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Our Moral Burden After the Torture Revelations

By       Message Siegfried Othmer       (Page 1 of 1 pages)     Permalink    (# of views)   No comments

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From Torture - America's Shame
Torture - America's Shame
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I came to this country in 1951 as an eleven-year-old, arriving at Idyllwild airport on Christmas Eve. I met my American father, whom I had never seen. I had arrived in the promised land of television, of skyscrapers, and of wide-open spaces. However, my foreignness was impossible to hide. I was German at a time when war movies were still plentiful. I was an emissary from the nation that was seen as categorically evil. Germans bore collective responsibility for the war and everything it brought with it. There were no innocents, not even those who were less than five, as I had been, when the war was brought to a close. Germany had waged aggressive war, and then there was the bombing of London and the Holocaust. There was persistent talk of the German violence gene.

Meanwhile, I thoroughly absorbed and accepted the judgment of collective guilt that my new country had imposed. It was a natural corollary to the doctrine of original sin. Everyone is a sinner, and everyone is guilty. Collective guilt imposed the obligation of restorative justice on everyone involved, which I was eager to accept.

And now that same principle demands that I must also accept responsibility for the torture that was committed in our name. I feel this keenly, by virtue of my personal history, but I also realize that the rest of the world looks at it similarly: America tortures people, and it is trying to make it ok. We face a choice: Either the individuals involved are brought to justice or we accept that the responsibility is diffused among us all. Responsibility is either individual or collective, or both. The failure to seek justice will be rightly seen by others as acceptance of what was done. This will hang around our necks forever, and rightly so.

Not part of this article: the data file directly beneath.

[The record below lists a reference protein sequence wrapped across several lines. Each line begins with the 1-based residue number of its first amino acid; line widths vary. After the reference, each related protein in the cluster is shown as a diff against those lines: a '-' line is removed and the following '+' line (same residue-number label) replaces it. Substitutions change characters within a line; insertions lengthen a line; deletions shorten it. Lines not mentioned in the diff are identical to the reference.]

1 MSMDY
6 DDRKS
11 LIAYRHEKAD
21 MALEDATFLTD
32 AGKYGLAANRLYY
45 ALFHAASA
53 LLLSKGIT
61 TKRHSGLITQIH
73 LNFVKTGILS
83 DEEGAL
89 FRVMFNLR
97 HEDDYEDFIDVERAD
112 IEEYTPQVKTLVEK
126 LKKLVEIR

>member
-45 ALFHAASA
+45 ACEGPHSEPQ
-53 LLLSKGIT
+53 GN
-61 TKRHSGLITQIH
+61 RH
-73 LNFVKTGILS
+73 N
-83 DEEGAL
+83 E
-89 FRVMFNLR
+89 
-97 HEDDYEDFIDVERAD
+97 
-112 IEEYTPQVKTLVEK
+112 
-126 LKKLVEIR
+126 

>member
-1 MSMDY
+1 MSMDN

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What is transpiring now on the public stage is a disgusting orgy of rationalization and self-justification. Torture will not yield to utilitarian arguments. It is recognized as a categorical violation of the basic humanity that the powerful owe to those in their custody. The discussion of whether torture 'worked' serves only to submerge the moral issue. Even worse is the spectacle of arguing whether we are even talking about torture at all. We never had any doubts at all on that score when it was perpetrated by others.

Moreover, the re-working of the word torture diverts from the real issue. After all, the torture convention has surrounded the word with sentinels. It is also a violation of the convention to subject people to "inhumane and degrading treatment." And there can be no argument at all that we are in violation of that principle. So we can find no refuge at all in re-defining the word torture.

How fortunate it was that Germany experienced the Nuremberg trials. That was the beginning of a necessary separation of the future Germany from its past. The process had to begin with the assignment of individual responsibility for specific acts. Importantly, the defense of following orders was not deemed legitimate. All that has become inoperative. Our recent history has reduced the Nuremberg trials to mere victor's justice. We have just disowned every principle of International law that was asserted there. We have ignored the UN Charter, and we have absented ourselves from the International Criminal Court.

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How do we now climb down from this, after closing off all the avenues both nationally and internationally that could provide a legal framework for the restitution of the rule of law?


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Siegfried Othmer is a physicist who over the last 33 years has been engaged with neurofeedback as a technique for the rehabilitation and enhancement of brain function. He is Chief Scientist at the EEG Institute in Los Angeles. Coming to (more...)

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